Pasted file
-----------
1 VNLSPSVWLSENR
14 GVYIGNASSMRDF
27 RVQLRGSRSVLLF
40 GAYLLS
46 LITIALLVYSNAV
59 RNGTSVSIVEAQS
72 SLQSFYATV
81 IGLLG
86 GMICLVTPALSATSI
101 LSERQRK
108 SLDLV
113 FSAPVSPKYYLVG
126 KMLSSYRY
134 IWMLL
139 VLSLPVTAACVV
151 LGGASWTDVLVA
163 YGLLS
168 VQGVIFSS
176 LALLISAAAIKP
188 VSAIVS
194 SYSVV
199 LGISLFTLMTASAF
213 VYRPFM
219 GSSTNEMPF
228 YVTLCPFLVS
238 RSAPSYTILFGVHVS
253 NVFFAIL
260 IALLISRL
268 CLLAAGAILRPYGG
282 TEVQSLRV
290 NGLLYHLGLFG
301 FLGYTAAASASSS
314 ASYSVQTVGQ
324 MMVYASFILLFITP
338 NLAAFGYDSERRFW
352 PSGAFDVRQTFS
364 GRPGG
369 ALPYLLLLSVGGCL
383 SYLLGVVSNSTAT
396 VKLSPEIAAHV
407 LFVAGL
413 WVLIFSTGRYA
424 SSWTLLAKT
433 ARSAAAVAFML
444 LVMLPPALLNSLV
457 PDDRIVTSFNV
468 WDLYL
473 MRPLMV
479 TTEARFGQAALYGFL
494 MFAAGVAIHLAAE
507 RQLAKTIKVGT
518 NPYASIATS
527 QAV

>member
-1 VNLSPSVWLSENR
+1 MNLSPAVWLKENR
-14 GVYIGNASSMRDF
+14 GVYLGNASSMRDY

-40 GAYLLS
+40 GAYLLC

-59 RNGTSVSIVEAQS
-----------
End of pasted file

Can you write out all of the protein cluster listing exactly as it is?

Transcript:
1 VNLSPSVWLSENR
14 GVYIGNASSMRDF
27 RVQLRGSRSVLLF
40 GAYLLS
46 LITIALLVYSNAV
59 RNGTSVSIVEAQS
72 SLQSFYATV
81 IGLLG
86 GMICLVTPALSATSI
101 LSERQRK
108 SLDLV
113 FSAPVSPKYYLVG
126 KMLSSYRY
134 IWMLL
139 VLSLPVTAACVV
151 LGGASWTDVLVA
163 YGLLS
168 VQGVIFSS
176 LALLISAAAIKP
188 VSAIVS
194 SYSVV
199 LGISLFTLMTASAF
213 VYRPFM
219 GSSTNEMPF
228 YVTLCPFLVS
238 RSAPSYTILFGVHVS
253 NVFFAIL
260 IALLISRL
268 CLLAAGAILRPYGG
282 TEVQSLRV
290 NGLLYHLGLFG
301 FLGYTAAASASSS
314 ASYSVQTVGQ
324 MMVYASFILLFITP
338 NLAAFGYDSERRFW
352 PSGAFDVRQTFS
364 GRPGG
369 ALPYLLLLSVGGCL
383 SYLLGVVSNSTAT
396 VKLSPEIAAHV
407 LFVAGL
413 WVLIFSTGRYA
424 SSWTLLAKT
433 ARSAAAVAFML
444 LVMLPPALLNSLV
457 PDDRIVTSFNV
468 WDLYL
473 MRPLMV
479 TTEARFGQAALYGFL
494 MFAAGVAIHLAAE
507 RQLAKTIKVGT
518 NPYASIATS
527 QAV

>member
-1 VNLSPSVWLSENR
+1 MNLSPAVWLKENR
-14 GVYIGNASSMRDF
+14 GVYLGNASSMRDY

-40 GAYLLS
+40 GAYLLC

-59 RNGTSVSIVEAQS